Best backpacking, one-person tents for hiking from Vango, Snugpak, Decathlon

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Our premium backpacking tents are lightweight, portable and perfect for adventure

best lightweight one person hiking tents 2022

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Not all tents are created equal – they range from huge, family-friendly designs with as much room inside as a small cottage, to lightweight and portable one-person tents that fit in a small backpack.

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Backpacking tents are at the smallest end of the tent spectrum and, as the name suggests, are designed to be taken with you on your adventures – portable and compact enough to fit in backpacks or panniers, they are designed with hikers in mind , wild campers, bike backpackers and everyone else who travels long distances and sets up a new camp every evening.

The best backpacking tents at a glance:

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What size should I take?

You’ll find that tents are sold by the number of people they can sleep – one-person tents really only fit one person, and you may still want to choose a two-person tent if you want extra space and comfort wish. Most two-person tents should fit two campers plus their backpacks, and while these are heavier they can usually be split to share the weight.

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What is the ideal weight for a hiking tent?

When it comes to hiking and fast-packing adventures, weight is a big factor – after all, you have to take all your camping gear with you. A one-person tent weighing less than two kilos or a two-person tent weighing less than four kilos is the best choice, although there are also tents in our roundup that weigh as little as 700g.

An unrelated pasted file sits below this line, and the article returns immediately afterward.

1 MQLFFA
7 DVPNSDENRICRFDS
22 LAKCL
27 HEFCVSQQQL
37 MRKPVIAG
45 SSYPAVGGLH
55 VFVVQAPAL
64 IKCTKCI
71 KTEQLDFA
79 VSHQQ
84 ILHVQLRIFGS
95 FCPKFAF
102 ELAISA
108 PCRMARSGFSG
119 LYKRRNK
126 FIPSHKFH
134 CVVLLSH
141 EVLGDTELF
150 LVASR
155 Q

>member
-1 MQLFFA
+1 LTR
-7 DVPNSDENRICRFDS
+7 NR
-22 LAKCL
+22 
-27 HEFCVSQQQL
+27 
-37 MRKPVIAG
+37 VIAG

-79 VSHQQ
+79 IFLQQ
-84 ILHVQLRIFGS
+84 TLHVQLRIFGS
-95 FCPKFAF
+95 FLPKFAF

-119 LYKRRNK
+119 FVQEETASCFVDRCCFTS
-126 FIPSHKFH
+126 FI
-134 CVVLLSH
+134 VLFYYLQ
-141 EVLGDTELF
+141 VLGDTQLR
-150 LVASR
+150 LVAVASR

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Warning: hiking tents are small

While a good night’s sleep is important, a backpacking tent isn’t as roomy as family or party tents – many have low ceilings and limited space as they are only used at night rather than as living space.

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We recommend choosing a tent that you can at least sit in, and tents with an outer canvas that can be tucked out to create a porch are also useful and provide extra storage for your boots and other gear.

Make sure it stays dry

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Waterproofing is your other priority. The model you choose should be a “twin skin” (a tent with an outer “fly” layer plus an inner tent) and have a waterproof rain tent as well as a built-in nylon floor to keep water out of the ground.

You’ll see rounder dome tents as well as narrower tunnel tents – if you’re planning on sleeping on exposed mountain slopes, a dome-style tent is a good choice for better wind resistance, and guy lines will also help you secure the tent against strong winds.

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